NATO International Staff, International Military Staff and Strategic Command staff have worked with the Ministry of Defence, the Ministry of Finance, the General Staff, the Security Service of Ukraine and State Border Guard Service, the National Guard and the State Emergency Services to discuss new Partnership Goals aiming to support the achievement of strategic structural reforms and incorporate appropriate NATO standards.

    On 25 April 2016, a new Partnership Goal package was agreed by Allies and Ukraine which focuses on strategic reforms and institution-building for the defence and security sector organisations. This will support Ukraine in pursuing the reforms mandated in its 2015 National Security Strategy, and the Military Security Strategy for the security and defence sector.

    Capacity-building and civil control

    NATO programmes and initiatives contribute to specific aspects of strengthening civil control over defence and related security institutions, including in the intelligence sector. Improving the capacity of these institutions is of fundamental importance for Ukraine's development as a democratic country. As part of wider cooperation in this area, a number of specific initiatives have been taken:

    • A JWGDR Professional Development Programme (PDP) for civilians working in Ukraine's defence and security institutions was launched in October 2005. The budget for this programme was doubled in 2014, with a focus on supporting transformation and reform processes by introducing NATO standards and best practices to defence and security sector, building Ukraine's own self-sustained capacity for professional development, and improving inter-agency cooperation and information-sharing.
    • A Partnership Network for Civil Society Expertise Development was launched in 2006 to promote the sharing of experience on the role of civil society in defence and security affairs among civil society groups and security practitioners in NATO member countries and Ukraine.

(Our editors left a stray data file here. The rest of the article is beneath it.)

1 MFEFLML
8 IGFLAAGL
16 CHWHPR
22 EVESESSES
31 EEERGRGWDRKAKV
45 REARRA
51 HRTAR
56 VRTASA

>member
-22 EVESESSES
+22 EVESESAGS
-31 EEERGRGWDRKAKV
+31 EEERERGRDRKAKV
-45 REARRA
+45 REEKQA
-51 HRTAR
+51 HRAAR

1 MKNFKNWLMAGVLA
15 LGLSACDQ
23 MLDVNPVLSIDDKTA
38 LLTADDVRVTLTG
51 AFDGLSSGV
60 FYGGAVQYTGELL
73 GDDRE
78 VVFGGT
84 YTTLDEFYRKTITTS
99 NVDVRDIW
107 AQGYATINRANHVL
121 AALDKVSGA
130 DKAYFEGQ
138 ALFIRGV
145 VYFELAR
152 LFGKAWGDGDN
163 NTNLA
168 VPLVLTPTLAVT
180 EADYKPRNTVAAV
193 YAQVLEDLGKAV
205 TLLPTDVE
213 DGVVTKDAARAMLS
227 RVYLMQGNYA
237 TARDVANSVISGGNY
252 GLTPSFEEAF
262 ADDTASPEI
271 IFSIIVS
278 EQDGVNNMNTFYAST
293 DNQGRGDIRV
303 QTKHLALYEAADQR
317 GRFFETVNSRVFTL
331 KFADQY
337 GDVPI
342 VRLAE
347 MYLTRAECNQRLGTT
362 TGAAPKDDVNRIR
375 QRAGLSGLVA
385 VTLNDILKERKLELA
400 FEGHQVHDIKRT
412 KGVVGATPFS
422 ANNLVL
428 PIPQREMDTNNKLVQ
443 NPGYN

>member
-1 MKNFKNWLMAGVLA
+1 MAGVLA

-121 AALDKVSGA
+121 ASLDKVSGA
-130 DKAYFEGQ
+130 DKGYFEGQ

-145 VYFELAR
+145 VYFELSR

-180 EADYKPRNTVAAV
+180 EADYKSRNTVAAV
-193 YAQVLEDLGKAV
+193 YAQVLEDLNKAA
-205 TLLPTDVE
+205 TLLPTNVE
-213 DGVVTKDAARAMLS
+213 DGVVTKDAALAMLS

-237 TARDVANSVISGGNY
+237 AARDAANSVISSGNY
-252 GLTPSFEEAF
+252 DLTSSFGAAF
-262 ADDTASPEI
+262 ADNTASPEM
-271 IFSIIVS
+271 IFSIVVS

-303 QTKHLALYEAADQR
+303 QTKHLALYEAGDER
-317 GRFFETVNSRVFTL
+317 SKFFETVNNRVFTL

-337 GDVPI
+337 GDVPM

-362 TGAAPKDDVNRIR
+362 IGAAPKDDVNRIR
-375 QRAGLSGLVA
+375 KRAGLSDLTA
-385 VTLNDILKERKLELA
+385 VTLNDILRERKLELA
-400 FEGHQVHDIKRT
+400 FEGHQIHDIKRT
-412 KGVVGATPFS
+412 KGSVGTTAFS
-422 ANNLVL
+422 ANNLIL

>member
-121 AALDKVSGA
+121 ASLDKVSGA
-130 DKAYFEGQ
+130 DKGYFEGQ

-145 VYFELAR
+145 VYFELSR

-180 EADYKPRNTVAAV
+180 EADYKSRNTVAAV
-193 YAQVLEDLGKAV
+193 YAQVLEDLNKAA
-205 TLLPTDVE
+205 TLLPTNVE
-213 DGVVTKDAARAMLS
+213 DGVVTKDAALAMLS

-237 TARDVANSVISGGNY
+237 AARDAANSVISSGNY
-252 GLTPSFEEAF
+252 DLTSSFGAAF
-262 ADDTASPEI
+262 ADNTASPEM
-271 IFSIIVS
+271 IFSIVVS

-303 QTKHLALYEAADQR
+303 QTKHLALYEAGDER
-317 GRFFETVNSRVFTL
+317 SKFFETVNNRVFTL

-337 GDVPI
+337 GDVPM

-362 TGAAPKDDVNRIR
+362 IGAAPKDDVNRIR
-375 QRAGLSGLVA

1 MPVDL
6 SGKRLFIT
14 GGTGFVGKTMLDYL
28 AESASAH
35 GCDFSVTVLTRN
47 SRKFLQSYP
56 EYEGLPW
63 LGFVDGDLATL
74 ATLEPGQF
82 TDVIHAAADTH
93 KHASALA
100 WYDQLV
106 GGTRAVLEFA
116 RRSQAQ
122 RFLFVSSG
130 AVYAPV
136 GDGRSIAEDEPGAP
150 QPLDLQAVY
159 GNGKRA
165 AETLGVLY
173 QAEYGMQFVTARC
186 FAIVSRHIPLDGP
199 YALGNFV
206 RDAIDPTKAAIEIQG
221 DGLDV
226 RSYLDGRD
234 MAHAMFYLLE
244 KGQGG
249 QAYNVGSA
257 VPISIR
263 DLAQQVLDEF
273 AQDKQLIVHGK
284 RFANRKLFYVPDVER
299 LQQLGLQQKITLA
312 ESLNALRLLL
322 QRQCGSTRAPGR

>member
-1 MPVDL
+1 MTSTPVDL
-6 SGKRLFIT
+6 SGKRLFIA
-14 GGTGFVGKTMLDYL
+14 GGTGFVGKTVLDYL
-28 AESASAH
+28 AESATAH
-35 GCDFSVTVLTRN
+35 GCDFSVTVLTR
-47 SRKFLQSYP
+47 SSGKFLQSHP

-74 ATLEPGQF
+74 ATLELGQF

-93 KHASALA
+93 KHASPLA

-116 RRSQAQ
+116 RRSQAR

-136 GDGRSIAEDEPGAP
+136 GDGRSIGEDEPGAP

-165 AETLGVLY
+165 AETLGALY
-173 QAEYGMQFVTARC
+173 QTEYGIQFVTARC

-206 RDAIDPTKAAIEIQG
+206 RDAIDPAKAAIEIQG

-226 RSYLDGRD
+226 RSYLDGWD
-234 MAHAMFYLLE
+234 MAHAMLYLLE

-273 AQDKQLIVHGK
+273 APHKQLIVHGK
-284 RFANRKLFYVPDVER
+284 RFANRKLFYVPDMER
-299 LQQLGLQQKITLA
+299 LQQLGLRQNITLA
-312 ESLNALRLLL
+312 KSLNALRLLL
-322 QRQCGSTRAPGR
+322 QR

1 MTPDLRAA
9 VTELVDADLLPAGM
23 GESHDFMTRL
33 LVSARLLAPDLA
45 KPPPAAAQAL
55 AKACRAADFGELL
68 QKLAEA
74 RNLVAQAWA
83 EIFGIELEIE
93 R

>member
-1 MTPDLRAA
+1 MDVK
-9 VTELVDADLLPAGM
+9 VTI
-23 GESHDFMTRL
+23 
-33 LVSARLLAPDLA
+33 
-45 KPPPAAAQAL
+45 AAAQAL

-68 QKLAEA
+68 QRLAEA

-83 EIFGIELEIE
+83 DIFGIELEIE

• In 2007, Ukraine joined the NATO Building Integrity (BI) Programme. In 2013, based on the completion of a new BI Self-Assessment and Peer Review Process, a set of recommendations was offered to strengthen integrity, transparency, accountability, and improve good governance and anti-corruption in the defence and related security sector. On this basis, an annual tailored programme of activities was developed to provide two levels of assistance – specific expertise to the institutions to enhance the good governance and management of defence resources (financial, human and material), and education and training activities to develop individual capacities. The programme is reviewed on a yearly basis. Since 2015, professional development BI activities are offered to the students and teaching staff of the military and related security institutions of Lviv, Kharkiv, Khmelnytskyi, Kyiv, Odessa and Zhitomir, as well as the National Defence University of Kyiv to further raise awareness on corruption risks and embed BI principles in existing programmes of instruction.
    • Expert talks with security sector institutions have been launched in the area of cyber defence, with the aim of enhancing inter-agency cooperation and coordination, as well as supporting the development of Ukraine's national cyber security strategy.

    Defence Education Enhancement Programme (DEEP)